The story about artist Daniel Dancer's large-scale composition in U.S. Cellular Park was entertaining and inspiring.
To teach through interaction the concepts of collaboration, cooperation, perspective and synergy, as well as raise awareness of environmental interdependency, is a lot to accomplish with one project. I am reminded of the great mandalas of Tibet, painted in sand and prized as much for the ephemeral nature of their existence as for their transcendental beauty.
Thank you, Mr. Dancer, for showing once again the power of art as a tool for education and enlightenment. — Michael Whipple, Medford
As the parent of a Notre Dame senior who attended the graduation on May 17, I feel compelled to briefly respond to Paul Greenberg's editorial.
Concerning his complaint about Barack Obama's lack of conviction on the issue of abortion, this was not a political platform. There were 2,000-plus graduates in attendance with three guests each. Most of us there were proud and excited parents and grandparents celebrating our student's accomplishments.
Nobody came to hear a 30-minute political speech. It was the kids' day, and they responded with class and respect to all the weeks of controversy.
Yes, abortion is an issue which will continue to be hotly debated, but not on May 17. And I, for one, appreciate the president having the wisdom and insight to realize who it was all about on that day. — Katie Leonis, Jacksonville
After listening to Cheney drool on about our safety (which he ignored pre- and post-9/11) I went to my Thesaurus, looked up "cowardice" and found, what ho! Cheney!
Well, to be honest, I found chicken ... and, uncourageousness ... and gritlessness and white liver. Also a quote from Ambrose Bierce; "one who in a perilous emergency thinks with his legs."
What better way to describe a "man" who, rather than throw his body to the front of the enlistment line during the " 'Nam" days, chose to run under the covers with his wife, Lynn. Ran, he did! And five times!
Recently, that same man had the gall, the rudeness, the smart-alecky arrogance to preach to me how concerned he is for the safety of America. Who the "Cheney word" does he think he's talking to? Need I remind him that it was on his and W's watch that America was attacked?
Give me a "Cheney word" break! — Marlyn Mason, Medford
The talk is all about "going green." I see so many young people using and tossing disposable diapers.
For one baby's disposable diapers, 300 pounds of wood, 50 pounds of petroleum feedstock and 20 pounds of chlorine are used in one year. In the U.S. over 84 million pounds of raw fecal matter is dumped into our landfills in one year. There are 27.4 billion disposable diapers used in the U.S. in a single year.
Cotton diapers are made in the U.S. and produced with U.S. cotton. Cloth diapers can be used in private homes and in care facilities. They can even be hung on a clothesline to save energy used by a dryer.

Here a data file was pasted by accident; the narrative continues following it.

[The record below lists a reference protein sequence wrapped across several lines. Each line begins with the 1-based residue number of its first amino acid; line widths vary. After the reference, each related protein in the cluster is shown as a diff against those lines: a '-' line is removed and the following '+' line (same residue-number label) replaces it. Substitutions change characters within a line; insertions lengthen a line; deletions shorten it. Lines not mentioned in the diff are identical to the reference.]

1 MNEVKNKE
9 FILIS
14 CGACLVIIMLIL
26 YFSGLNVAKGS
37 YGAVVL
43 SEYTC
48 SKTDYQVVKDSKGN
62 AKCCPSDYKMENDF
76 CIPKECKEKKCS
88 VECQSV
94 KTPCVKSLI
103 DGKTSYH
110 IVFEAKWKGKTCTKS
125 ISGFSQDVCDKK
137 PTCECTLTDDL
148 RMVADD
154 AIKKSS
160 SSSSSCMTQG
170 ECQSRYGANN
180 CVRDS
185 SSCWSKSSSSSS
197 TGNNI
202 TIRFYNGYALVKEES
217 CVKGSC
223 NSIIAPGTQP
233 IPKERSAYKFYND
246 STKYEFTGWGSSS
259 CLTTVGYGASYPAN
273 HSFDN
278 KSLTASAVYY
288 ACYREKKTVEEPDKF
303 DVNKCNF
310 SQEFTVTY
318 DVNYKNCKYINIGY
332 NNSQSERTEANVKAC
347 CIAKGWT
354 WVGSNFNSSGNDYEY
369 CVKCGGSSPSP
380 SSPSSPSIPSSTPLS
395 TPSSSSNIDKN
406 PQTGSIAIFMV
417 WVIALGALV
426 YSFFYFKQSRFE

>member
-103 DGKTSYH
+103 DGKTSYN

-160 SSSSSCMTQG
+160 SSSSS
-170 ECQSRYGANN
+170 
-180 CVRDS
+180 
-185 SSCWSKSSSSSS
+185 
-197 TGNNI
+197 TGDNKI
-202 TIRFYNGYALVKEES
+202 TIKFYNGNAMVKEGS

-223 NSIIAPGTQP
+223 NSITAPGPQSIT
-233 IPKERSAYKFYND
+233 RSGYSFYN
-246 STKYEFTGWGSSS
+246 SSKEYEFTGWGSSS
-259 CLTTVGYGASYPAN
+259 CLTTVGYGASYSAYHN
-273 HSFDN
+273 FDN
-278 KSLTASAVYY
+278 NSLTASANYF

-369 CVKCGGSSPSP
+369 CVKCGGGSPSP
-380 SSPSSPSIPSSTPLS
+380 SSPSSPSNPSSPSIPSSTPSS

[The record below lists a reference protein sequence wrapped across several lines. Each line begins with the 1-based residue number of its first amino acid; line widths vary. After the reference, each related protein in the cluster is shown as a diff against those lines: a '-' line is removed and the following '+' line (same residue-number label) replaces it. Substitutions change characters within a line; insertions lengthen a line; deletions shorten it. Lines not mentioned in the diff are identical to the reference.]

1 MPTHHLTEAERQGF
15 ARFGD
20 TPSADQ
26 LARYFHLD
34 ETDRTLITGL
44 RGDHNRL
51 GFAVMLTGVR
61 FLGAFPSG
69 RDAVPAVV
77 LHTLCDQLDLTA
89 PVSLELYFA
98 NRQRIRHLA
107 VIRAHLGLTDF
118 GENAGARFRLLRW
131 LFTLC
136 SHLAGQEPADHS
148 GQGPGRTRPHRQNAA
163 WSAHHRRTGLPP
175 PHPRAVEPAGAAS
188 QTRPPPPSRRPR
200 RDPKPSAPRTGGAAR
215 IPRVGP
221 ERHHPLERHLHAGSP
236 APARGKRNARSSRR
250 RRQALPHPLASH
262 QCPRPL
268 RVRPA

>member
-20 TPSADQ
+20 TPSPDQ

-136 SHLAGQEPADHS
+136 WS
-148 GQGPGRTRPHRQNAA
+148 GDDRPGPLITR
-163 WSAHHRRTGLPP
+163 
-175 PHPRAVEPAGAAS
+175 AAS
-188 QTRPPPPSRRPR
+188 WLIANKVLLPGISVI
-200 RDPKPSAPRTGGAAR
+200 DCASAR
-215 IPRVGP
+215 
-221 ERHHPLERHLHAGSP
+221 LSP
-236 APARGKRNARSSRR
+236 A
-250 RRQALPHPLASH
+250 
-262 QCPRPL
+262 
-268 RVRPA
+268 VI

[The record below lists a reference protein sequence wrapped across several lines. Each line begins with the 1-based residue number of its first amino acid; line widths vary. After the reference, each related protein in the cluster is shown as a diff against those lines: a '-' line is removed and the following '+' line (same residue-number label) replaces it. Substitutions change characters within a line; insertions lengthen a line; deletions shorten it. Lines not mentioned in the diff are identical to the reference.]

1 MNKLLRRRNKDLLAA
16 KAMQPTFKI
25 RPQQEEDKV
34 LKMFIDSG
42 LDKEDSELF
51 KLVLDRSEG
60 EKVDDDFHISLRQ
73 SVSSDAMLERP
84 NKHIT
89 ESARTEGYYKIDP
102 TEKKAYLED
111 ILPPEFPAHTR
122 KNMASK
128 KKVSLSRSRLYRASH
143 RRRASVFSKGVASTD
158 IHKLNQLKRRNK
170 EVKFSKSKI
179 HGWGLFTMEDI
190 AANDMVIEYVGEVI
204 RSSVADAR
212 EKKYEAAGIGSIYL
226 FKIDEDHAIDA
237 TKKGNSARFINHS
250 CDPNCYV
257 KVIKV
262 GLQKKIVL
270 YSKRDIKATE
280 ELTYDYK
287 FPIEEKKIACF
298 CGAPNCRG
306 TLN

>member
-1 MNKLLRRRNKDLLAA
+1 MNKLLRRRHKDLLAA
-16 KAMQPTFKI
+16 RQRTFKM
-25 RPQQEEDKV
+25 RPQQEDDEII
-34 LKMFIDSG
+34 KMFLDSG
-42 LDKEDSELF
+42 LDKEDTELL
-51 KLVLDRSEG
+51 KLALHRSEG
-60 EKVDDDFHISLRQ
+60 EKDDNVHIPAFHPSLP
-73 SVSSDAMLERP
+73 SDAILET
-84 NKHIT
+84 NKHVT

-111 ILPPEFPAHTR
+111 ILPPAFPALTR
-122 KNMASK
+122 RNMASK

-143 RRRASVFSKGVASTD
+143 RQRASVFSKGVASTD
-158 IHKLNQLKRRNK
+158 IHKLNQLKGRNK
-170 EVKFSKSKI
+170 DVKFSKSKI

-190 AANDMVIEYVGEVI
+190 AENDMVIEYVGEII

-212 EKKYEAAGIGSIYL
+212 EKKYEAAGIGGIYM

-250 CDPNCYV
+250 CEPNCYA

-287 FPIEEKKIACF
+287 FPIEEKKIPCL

How about getting back to basics? Use American products, wash with eco-friendly American-made detergents, save money and save our planet. — Susan George-Bouknight, Medford
I was very dismayed to learn that the Medford City Council members decided they would lift the ban on fireworks usage within the city limits.
This is being done because the ban couldn't be enforced. A few years ago we were told that in order for the ban to be enforced, the police had to see the infraction with their own eyes.
I can't recall the last time a patrol car drove down our street on a July Fourth evening. It appears that it is easier to lift the ban. This would be fine if all the children using fireworks were supervised, but they aren't.
The fire we had one July Fourth night several years ago that caused $10,000 worth of damage to our home was caused by unsupervised children launching bottle rockets. The argument that only legal fireworks are permitted doesn't cut it because it's not that hard to create the illegal stuff.
What's next? Shall we get rid of the 25 mph speed limit in residential areas because that's too hard to enforce? — Linda Casey, Medford
With drastic cuts to education programs and an increased need to prepare our kids for success, we appreciate the community support for Junior Achievement.
Sponsors Rogue Federal Credit Union, Oregon Credit Union Foundation and Associated General Contractors made it possible for our fifth-grade students to participate in Junior Achievement BizTown in Portland on April 29. The JA BizTown Center is similar to a "mall" environment with 19 businesses.
Following 25-plus hours of local in-class instruction, students at BizTown operated banks, managed restaurants, worked in retail, ran a community health center, worked for a newspaper, were TV reporters, voted for mayor, wrote checks, balanced their checkbooks after receiving their paychecks, and more. Facilitated by local ACCESS Junior Achievement staff, students "connected the dots" between what they learn in school and the real world.
We set the bar high and our kids delivered. Thanks for helping prepare our kids for future success! — Dan Preskenis, Megan Stewart and Fred Walter, Phoenix Elementary School; Sandi English and Connie Vandenbergh, Washington Elementary School, Medford